Trying to strike a balance

One of the toughest things I am facing, with this new direction in food is not really about the change in diet. It’s about warring motives.

Jen Hatmaker described it best in her book “7: An Experimental Mutiny Against Excess” (slightly paraphrased). She writes about the conflict that happens between “buying local”, “being frugal”, and “organic” when shopping for her family. Here’s a slight paraphrase from my review of her book.

“So [Local] is horrified by [Frugal]‘s priority to buy cheap, and [Frugal] outright mocks [Organic] and [Local] for spending more….The competing voices confuse me, and I’m not sure which personality should dominate. This leaves me in a mess half the time, and I manage to feel guilty one way or another, no matter which purchasing priority wins the day. I’ve either spent too much, but cheap processed junk, or I’ve subsidized the sweatshop industry. Evidently simplifying can be complicated. GAH!”

As I prepare my meal plan for the next week, I dread what I know I’m going to face while grocery shopping tomorrow. I am committed to fresh (though now not in season) produce. We are blessed to have a lot of options from the Super Target (has produce, but only an OK selection) to Whole Foods (beautiful, wide, expensive selection).

Tomorrow I’m going to take a look at Trader Joe’s. Something in me is slightly resisting (I’m not big on trendy organic…I just want real fresh food…), however I need to push through and shop around so I know what my options are.

5 thoughts on “Trying to strike a balance

  1. I guess we are pretty blessed up here. Our Costco, Fred Meyer (Kroger) and Carrs (Safeway) all carry organic. We have farmer’s markets all year around, though only Wednesday’s in the winter. http://www.alaskafarmersmarkets.org/index.php/directory/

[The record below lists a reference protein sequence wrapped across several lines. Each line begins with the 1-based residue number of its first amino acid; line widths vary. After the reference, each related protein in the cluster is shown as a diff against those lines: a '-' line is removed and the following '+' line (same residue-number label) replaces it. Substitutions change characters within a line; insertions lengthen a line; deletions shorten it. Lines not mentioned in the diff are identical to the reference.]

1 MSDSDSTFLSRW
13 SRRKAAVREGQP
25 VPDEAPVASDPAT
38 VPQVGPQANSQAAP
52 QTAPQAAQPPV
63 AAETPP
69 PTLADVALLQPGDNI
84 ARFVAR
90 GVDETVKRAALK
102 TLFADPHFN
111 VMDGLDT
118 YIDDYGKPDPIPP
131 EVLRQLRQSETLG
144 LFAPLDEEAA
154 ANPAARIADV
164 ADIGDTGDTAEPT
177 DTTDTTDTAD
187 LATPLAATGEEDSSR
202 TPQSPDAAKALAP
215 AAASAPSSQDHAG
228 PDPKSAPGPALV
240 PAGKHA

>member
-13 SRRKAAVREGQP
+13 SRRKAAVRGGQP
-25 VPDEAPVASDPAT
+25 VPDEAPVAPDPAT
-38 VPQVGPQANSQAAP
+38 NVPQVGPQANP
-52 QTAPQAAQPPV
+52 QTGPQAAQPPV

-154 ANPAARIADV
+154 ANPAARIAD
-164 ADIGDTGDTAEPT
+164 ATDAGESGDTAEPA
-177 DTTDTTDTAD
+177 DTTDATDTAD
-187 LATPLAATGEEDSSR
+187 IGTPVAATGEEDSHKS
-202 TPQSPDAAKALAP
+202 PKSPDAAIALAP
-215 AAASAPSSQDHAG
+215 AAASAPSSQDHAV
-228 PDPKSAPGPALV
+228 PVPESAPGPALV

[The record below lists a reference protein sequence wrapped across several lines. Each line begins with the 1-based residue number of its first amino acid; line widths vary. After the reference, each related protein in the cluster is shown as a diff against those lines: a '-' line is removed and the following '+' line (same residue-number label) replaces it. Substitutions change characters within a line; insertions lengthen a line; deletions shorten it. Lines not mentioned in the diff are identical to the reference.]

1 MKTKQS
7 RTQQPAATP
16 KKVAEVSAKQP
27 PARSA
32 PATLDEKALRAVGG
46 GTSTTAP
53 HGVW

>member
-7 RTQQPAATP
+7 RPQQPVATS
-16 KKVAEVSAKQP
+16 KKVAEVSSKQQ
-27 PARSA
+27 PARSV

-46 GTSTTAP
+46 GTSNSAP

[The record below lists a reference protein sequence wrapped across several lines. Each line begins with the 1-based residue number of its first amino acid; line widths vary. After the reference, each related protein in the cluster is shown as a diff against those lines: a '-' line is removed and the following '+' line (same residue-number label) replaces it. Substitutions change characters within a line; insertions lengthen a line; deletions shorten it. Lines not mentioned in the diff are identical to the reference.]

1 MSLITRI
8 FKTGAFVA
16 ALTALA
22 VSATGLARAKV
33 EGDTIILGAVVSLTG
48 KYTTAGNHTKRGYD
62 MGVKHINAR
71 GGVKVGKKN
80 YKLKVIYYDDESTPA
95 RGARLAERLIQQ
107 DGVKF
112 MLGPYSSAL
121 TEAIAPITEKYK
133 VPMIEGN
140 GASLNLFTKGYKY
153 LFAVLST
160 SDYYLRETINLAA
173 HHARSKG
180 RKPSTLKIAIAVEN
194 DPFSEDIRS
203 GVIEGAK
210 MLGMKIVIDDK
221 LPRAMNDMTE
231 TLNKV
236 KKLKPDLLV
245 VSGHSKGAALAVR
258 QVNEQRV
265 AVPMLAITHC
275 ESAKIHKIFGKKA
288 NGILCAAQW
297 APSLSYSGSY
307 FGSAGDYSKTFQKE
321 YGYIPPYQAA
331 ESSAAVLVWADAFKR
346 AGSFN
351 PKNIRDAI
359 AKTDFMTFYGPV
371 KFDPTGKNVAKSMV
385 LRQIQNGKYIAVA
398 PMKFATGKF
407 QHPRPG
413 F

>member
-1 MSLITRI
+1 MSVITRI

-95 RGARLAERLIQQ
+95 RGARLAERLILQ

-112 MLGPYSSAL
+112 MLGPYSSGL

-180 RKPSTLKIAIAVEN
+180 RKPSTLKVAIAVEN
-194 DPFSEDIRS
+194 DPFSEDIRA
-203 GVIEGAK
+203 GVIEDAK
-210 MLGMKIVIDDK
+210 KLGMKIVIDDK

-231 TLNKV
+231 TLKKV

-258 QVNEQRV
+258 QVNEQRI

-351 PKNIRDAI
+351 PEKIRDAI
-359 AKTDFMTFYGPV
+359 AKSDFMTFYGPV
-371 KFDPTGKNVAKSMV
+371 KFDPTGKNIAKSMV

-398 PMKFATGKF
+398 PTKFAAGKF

http://quickfacts.census.gov/qfd/states/02/02020.html lists Anchorage as having 291,826 people in it, yet on my tiny little property smack dab within the city I can have 5 hens, as long as the coup is 10′ from the property line- bigger property= more hens. This is why I’m hoping city statutes will also say goats, when we get there.

    Our Cooperative Extension Service through UAF teaches classes in Urban Farming, cheesemaking, Master Gardening, and putting up your own food.

    I have found that buying good food is not frugal, turning ingredients into food in a slow food manner is. Most recently I have found that making your own soap, shampoo, lotions/potions/candles, laundry detergent and household cleaners saves the most money of all.

    I just stuck this on facebook, but here it is again, http://www.ewg.org/foodnews/list/ I look at this list when I make food choices, on what to buy organic, and then I choose organic over local, unless I know the local and it is organic, they just didn’t jump the hoops to register. I choose seasonal and buy seed packets for fresh, whatever-will-grow-in-zone-3 in the summer. Anchorage is USDA hardiness zone 4, http://www.garden.org/zipzone/ but our Valley gets even colder.

    You have hit upon the fundamental conundrum in buying organic, buying as local as you can, using your own bags, choosing the recycled products- it’s not the easiest path. It’s a constant cost/benefit analysis of today, tomorrow, the next day and pulling it all together for personal and global sustainability. We do our best my friend, each and every day. It’s really all we can do. Don’t feel bad if your onions aren’t organic- they use the least herbicides/pesticides and by weighing that, you’ve still made a sustainable choice…

  2. A book I’ve been meaning to tell you about and why I was trying to navigate Goodreads: Animal, Vegetable, Miracle by Barbara Kingsolver and family. It’s a good read.

    • I’ve got a sample on my Kindle already! Haven’t started it yet though. Requires sitting down and reading… Two things I haven’t had time for this week yet!

      • I borrowed it from the library but eventually purchased it, due to how many references they have in there. I just read a section yesterday that had me headed toward my freezer and eyeing all of my organic meat and looking up their websites if they had one. Then off to the farmers market to purchase local, grass-finished beef from Mt McKinley Meat and Sausage out of Palmer. From now on all our purchased meat we’ll get here.

        I’m going to make some Moussaka with the burger and marinate the top round in balsamic, olive oil, and onion, and cook for our anniversary. Also got a big bottle of local honey out of Big Lake. Good shopping day. 🙂

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